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5 Facts About Nondairy Milk and Coffee
Nondairy milk isn't just for hippies and vegans—though, would it be so wrong if it were?—and it's gone through waves of appreciation and admonition among baristas and coffee snobs alike. Far from being the worst thing you can add to your coffee (I'm looking at you, Splenda), nondairy milk is actually pretty fascinating stuff, and it can be totally delicious in its own right.
Here are five handy facts about nondairy milk.
Soy will never, ever be as "foamy" as milk.
I'm sorry to burst your cappuccino bubble here, but the chemistry that allows cow's milk to create such beautiful, lasting microfoam simply isn't the same in nondairy milks of all types.
Dairy milk captures and suspends air bubbles so well because of the interaction between proteins and lipids that occurs via heat application. Surfactants created by denaturing of these compounds during heating allow them to bond with each other, creating a network that holds bubbles—also introduced via the steam wand—in place within the liquid base of the milk. (That might be the geekiest-sounding paragraph I've ever written about coffee.)
While there are still proteins to denature in soy (and almond) milk, the liquid tends not to have the same ability to emulsify the air bubbles for a frothy texture throughout: Different extraction methods applied to the soybeans themselves can affect the content of polar lipids in the drink, which are what's necessary for foaming. Additionally, the higher water content in soy milk means that the hydrophilic ends of the polar protein groups are overwhelmed, and additives to temper this process tend to create a less-than-perfect finished foamed result. (Okay, actually that might be the geekiest-sounding paragraph.)
Getting cross-eyed? Don't worry: Just accept that your soy cappuccino might be less "cap" and more "-ino," and go ahead and enjoy it anyway.
You can, however, make nice-looking lattes with it.
It just takes a little practice.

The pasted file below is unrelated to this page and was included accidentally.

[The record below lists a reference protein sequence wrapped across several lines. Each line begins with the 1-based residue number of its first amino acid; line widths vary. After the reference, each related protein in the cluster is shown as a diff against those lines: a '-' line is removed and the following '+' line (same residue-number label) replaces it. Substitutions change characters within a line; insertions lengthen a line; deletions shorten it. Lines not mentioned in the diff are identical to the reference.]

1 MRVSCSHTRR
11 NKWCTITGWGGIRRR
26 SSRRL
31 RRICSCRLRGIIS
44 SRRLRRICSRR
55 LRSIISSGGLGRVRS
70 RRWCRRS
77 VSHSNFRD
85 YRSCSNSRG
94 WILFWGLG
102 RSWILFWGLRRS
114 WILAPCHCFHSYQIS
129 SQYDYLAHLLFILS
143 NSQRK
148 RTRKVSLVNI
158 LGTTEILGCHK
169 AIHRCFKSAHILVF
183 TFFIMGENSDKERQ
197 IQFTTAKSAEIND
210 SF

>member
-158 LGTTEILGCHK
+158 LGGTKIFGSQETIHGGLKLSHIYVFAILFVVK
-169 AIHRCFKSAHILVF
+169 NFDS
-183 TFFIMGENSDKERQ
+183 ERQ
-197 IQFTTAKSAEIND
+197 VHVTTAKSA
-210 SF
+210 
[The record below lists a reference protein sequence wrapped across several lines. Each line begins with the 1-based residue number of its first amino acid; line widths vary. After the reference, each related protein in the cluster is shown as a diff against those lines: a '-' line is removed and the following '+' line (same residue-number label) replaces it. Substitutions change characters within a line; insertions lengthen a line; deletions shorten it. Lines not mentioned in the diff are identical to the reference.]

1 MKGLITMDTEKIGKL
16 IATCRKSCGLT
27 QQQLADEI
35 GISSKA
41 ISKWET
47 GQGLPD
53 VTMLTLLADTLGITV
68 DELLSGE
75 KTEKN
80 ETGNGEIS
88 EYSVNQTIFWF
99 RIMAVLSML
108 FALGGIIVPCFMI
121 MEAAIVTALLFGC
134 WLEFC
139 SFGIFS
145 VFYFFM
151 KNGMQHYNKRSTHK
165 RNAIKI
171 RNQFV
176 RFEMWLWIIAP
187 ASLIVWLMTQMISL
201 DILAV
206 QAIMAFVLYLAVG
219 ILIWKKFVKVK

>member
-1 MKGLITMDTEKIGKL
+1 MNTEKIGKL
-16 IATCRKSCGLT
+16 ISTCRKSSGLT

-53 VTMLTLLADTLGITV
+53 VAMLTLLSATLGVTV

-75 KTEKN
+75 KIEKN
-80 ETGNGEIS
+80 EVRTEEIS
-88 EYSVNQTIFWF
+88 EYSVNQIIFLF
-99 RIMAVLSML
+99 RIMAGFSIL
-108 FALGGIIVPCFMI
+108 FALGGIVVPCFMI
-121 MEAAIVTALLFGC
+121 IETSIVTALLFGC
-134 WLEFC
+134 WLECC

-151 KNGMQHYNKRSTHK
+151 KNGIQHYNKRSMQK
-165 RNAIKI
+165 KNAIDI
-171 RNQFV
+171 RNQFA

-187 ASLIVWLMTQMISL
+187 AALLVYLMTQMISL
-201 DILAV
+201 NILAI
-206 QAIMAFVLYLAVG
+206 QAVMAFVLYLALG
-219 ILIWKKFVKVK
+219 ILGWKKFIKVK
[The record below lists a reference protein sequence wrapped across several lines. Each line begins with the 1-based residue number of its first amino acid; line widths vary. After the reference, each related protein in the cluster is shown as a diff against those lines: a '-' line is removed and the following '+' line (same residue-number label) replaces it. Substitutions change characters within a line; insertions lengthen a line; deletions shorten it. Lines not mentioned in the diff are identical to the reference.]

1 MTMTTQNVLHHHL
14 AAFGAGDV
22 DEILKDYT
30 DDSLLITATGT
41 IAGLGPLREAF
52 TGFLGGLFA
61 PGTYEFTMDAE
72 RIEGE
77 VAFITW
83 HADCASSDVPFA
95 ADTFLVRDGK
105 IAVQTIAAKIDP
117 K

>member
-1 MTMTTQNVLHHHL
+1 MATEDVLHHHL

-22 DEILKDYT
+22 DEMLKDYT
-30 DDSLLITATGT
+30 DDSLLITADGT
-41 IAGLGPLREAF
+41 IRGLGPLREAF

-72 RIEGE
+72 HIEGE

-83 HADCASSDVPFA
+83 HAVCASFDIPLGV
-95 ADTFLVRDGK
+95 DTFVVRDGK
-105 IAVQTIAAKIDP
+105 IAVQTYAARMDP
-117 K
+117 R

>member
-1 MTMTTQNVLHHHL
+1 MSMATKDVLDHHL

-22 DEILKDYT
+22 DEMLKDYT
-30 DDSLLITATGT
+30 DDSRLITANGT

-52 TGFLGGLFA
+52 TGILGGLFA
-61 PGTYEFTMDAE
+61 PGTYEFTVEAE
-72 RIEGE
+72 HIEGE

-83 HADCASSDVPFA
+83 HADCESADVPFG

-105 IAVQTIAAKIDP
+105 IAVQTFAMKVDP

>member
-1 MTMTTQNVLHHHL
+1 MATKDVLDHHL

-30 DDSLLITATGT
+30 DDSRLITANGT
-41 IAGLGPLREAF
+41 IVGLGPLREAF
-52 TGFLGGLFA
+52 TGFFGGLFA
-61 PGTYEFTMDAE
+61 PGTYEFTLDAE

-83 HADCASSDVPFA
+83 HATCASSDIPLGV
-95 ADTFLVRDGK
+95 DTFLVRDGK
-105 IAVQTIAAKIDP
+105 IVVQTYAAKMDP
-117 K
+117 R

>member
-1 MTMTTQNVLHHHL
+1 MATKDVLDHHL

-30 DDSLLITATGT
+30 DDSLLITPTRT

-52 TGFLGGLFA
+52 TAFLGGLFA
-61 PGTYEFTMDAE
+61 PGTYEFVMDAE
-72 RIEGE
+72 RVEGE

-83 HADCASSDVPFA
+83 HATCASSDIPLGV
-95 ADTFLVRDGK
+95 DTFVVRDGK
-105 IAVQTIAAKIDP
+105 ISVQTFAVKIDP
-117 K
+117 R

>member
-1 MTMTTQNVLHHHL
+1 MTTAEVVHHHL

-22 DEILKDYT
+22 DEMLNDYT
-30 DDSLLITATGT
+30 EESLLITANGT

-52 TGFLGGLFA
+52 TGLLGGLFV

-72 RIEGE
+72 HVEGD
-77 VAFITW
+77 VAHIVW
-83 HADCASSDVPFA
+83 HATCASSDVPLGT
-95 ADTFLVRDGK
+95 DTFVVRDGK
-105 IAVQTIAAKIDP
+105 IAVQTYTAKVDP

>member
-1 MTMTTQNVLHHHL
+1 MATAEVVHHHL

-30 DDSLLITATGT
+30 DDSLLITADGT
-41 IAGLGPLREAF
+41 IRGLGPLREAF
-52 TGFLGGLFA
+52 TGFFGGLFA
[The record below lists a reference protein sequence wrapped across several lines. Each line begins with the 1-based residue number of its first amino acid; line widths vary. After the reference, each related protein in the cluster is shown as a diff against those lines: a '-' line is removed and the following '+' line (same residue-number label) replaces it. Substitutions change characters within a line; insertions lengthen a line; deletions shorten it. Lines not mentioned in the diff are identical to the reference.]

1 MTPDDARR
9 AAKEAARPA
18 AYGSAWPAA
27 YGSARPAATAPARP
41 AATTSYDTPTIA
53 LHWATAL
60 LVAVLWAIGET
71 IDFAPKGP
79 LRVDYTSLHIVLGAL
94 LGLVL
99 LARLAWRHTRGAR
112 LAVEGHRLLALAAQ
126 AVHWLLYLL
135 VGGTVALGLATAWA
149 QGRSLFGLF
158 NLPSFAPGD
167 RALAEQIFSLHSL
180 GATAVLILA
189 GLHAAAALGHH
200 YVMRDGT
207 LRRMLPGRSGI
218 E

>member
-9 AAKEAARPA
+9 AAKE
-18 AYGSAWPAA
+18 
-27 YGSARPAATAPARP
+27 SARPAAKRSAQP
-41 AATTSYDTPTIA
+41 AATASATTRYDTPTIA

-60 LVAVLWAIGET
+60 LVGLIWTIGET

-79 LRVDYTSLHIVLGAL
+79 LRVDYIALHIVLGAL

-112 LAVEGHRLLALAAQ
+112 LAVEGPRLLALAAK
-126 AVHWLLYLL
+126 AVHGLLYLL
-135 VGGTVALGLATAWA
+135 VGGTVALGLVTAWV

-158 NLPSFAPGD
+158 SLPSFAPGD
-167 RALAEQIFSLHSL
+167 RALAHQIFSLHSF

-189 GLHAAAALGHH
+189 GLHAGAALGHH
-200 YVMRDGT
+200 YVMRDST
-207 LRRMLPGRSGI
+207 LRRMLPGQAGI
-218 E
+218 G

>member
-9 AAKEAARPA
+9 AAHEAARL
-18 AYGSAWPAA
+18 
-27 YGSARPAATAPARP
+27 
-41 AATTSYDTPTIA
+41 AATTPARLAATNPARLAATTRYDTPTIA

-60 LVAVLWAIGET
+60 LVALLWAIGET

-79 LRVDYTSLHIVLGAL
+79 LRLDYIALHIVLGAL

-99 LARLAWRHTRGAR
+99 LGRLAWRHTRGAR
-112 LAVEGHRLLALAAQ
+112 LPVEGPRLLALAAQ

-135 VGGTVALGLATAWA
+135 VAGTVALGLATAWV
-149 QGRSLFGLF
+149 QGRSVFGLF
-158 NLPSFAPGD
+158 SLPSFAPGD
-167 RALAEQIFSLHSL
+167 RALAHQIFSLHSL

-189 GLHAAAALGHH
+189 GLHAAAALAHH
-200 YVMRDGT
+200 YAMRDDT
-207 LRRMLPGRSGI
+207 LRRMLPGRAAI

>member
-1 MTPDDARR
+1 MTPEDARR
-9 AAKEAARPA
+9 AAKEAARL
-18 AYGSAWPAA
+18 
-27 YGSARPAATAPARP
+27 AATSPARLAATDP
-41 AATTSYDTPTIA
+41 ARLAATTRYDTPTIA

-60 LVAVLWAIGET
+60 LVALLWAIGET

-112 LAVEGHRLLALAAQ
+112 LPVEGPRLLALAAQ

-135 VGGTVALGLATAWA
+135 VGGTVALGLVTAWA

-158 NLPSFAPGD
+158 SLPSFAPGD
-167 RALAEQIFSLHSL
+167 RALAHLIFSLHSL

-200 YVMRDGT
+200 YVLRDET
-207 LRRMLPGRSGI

This soy milk has gone bad—or has it?
You know that awful thing when you pour soy milk into your cup of drip coffee and the whole mess turns to, like, roiling curds of nastiness?
Don't worry: It's not that the soy milk has turned, I promise. (Go ahead: Smell it. It's fine.)
What's happening is the acids in the coffee are coagulating the proteins in the soy milk, a kind of liquid-to-solid chemical reaction that can be exacerbated by the shock of the temperature difference between the two beverages. (Hot coffee, cold milk = Clots in the cup.)
Heating the soy milk will likely only result in more coagulation, but allowing the coffee to cool slightly seems to temper the effects. Vigorously shaking the soy milk before pouring can also help (but make sure the cap's on that thing before shaking). Many brands of soy milk have also added stabilizers to prevent this from happening.
Nondairy milk is really easy to make at home.
Making nondairy milk is actually a cinch: All you'll need are the nuts or seeds you'd like to use, some fresh water, a tiny bit of salt if you like, a blender or food processor, and something to strain with. I love making sunflower seed milk, but any seed or nut will do: cashews, almonds, soybeans, pepitas, hazelnuts, you name it.
Simply soak 1 cup of the (washed, raw) seeds or nuts for about 12 hours in just enough water to cover them. Drain the seeds, and blend them with a dash of salt and 3 cups of fresh water until fully smooth. Sweeten it, if you like. A little honey is nice.
You can drain the pulp from the liquid for a smoother milk by using a cheesecloth, fine-mesh sieve, or nut-milk bag (tee hee), which are available at most grocery stores. Don't toss the pulp, either: It's great spread on crackers or toast, and can be used to make all kinds of baked goods, spreads, or vegan cheese-like things.
Almond milk is on the rise.
Almond milk is quickly replacing soy as the standard (or only!) nondairy offering in cafés all over (e.g. San Francisco's Four Barrel), for several reasons, typically including digestion difficulties and allergies some folks have with soy; the fact that most soy milks have many, many unpronounceable additives and loads of sugar in them; concerns over the GMO weirdness of soybeans in the United States; and logistical problems concerning texture and steaming on the espresso bar.
Oh, and maybe most important of all? Almond milk tastes totally awesome. Once you go nuts, you may never...go...back to soy, I guess?
Do you have a favorite nondairy milk for coffee?
About the author: Erin Meister trains baristas and inspires coffee-driven people for Counter Culture Coffee. She's a confident barista, and an audacious eater, but she remains a Nervous Cook. You can call her just Meister.